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Author Carriero, Nicholas ♦ Gelernter, David
Source ACM Digital Library
Content type Text
Publisher Association for Computing Machinery (ACM)
File Format PDF
Copyright Year ©1989
Language English
Subject Domain (in DDC) Computer science, information & general works ♦ Data processing & computer science
Abstract We present a framework for parallel programming, based on three conceptual classes for understanding parallelism and three programming paradigms for implementing parallel programs. The conceptual classes are result parallelism, which centers on parallel computation of all elements in a data structure; agenda parallelism, which specifies an agenda of tasks for parallel execution; and specialist parallelism, in which specialist agents solve problems cooperatively. The programming paradigms center on live data structures that transform themselves into result data structures; distributed data structures that are accessible to many processes simultaneously; and message passing, in which all data objects are encapsulated within explicitly communicating processes. There is a rough correspondence between the conceptual classes and the programming methods, as we discuss. We begin by outlining the basic conceptual classes and programming paradigms, and by sketching an example solution under each of the three paradigms. The final section develops a simple example in greater detail, presenting and explaining code and discussing its performance on two commercial parallel computers, an 18-node shared-memory multiprocessor, and a 64-node distributed-memory hypercube. The middle section bridges the gap between the abstract and the practical by giving an overview of how the basic paradigms are implemented.We focus on the paradigms, not on machine architecture or programming languages: The programming methods we discuss are useful on many kinds of parallel machine, and each can be expressed in several different parallel programming languages. Our programming discussion and the examples use the parallel language C-Linda for several reasons: The main paradigms are all simple to express in Linda; efficient Linda implementations exist on a wide variety of parallel machines; and a wide variety of parallel programs have been written in Linda.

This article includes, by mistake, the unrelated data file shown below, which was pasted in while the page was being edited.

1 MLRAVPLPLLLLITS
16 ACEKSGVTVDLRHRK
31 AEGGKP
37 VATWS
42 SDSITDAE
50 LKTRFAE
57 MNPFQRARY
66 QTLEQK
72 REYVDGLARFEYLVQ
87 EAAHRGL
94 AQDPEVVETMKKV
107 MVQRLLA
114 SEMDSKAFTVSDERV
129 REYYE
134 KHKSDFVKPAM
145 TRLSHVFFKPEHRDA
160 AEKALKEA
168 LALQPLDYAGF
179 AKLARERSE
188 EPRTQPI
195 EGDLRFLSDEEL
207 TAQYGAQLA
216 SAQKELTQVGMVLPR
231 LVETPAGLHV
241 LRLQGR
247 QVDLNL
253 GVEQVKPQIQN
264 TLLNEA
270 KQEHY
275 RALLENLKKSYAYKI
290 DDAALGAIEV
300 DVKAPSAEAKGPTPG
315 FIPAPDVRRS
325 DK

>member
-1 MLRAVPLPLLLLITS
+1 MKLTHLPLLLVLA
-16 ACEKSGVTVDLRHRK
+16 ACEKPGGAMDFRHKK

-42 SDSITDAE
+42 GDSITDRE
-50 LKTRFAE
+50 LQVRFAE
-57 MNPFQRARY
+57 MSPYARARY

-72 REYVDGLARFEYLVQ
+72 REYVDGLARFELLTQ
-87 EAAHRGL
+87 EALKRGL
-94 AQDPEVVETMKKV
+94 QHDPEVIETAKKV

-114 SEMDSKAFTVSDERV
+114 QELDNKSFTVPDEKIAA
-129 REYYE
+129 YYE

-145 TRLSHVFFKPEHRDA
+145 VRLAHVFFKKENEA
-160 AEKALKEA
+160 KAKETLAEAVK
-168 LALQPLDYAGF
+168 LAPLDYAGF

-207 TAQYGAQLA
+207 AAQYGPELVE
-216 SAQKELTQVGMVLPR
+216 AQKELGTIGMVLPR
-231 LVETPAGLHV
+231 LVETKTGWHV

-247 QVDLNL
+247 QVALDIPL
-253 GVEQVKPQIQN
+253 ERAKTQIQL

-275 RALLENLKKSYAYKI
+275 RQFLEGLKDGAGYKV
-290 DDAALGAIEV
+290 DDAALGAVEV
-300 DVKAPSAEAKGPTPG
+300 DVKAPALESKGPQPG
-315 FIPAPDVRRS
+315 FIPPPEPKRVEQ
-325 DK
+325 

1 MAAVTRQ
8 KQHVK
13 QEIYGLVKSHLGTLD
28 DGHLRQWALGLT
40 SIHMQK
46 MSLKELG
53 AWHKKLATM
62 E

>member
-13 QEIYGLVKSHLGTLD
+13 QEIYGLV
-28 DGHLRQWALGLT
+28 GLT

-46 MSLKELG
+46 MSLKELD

ISSN 03600300
Age Range 18 to 22 years ♦ above 22 year
Educational Use Research
Education Level UG and PG
Learning Resource Type Article
Publisher Date 1989-09-01
Publisher Place New York
e-ISSN 15577341
Journal ACM Computing Surveys (CSUR)
Volume Number 21
Issue Number 3
Page Count 35
Starting Page 323
Ending Page 357


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Source: ACM Digital Library